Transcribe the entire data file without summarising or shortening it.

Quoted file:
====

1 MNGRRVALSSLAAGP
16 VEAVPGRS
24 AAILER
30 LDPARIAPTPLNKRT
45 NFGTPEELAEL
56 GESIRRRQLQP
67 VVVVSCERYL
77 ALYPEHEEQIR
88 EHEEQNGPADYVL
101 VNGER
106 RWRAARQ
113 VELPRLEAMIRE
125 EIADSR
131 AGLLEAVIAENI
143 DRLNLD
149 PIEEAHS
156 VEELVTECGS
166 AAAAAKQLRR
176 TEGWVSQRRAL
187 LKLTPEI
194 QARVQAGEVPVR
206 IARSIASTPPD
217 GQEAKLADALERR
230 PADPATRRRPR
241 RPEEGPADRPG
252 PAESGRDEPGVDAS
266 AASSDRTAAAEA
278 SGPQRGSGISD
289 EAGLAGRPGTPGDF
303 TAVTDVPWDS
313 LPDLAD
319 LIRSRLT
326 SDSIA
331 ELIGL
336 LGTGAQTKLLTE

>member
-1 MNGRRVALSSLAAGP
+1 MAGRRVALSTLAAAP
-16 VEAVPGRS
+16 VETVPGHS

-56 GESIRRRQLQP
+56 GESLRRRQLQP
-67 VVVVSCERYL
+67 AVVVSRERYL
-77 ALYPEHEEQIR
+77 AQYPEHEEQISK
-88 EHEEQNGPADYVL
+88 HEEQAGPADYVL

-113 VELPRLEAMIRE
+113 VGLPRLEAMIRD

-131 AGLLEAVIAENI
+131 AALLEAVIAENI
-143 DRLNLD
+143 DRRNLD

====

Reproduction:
1 MNGRRVALSSLAAGP
16 VEAVPGRS
24 AAILER
30 LDPARIAPTPLNKRT
45 NFGTPEELAEL
56 GESIRRRQLQP
67 VVVVSCERYL
77 ALYPEHEEQIR
88 EHEEQNGPADYVL
101 VNGER
106 RWRAARQ
113 VELPRLEAMIRE
125 EIADSR
131 AGLLEAVIAENI
143 DRLNLD
149 PIEEAHS
156 VEELVTECGS
166 AAAAAKQLRR
176 TEGWVSQRRAL
187 LKLTPEI
194 QARVQAGEVPVR
206 IARSIASTPPD
217 GQEAKLADALERR
230 PADPATRRRPR
241 RPEEGPADRPG
252 PAESGRDEPGVDAS
266 AASSDRTAAAEA
278 SGPQRGSGISD
289 EAGLAGRPGTPGDF
303 TAVTDVPWDS
313 LPDLAD
319 LIRSRLT
326 SDSIA
331 ELIGL
336 LGTGAQTKLLTE

>member
-1 MNGRRVALSSLAAGP
+1 MAGRRVALSTLAAAP
-16 VEAVPGRS
+16 VETVPGHS

-56 GESIRRRQLQP
+56 GESLRRRQLQP
-67 VVVVSCERYL
+67 AVVVSRERYL
-77 ALYPEHEEQIR
+77 AQYPEHEEQISK
-88 EHEEQNGPADYVL
+88 HEEQAGPADYVL

-113 VELPRLEAMIRE
+113 VGLPRLEAMIRD

-131 AGLLEAVIAENI
+131 AALLEAVIAENI
-143 DRLNLD
+143 DRRNLD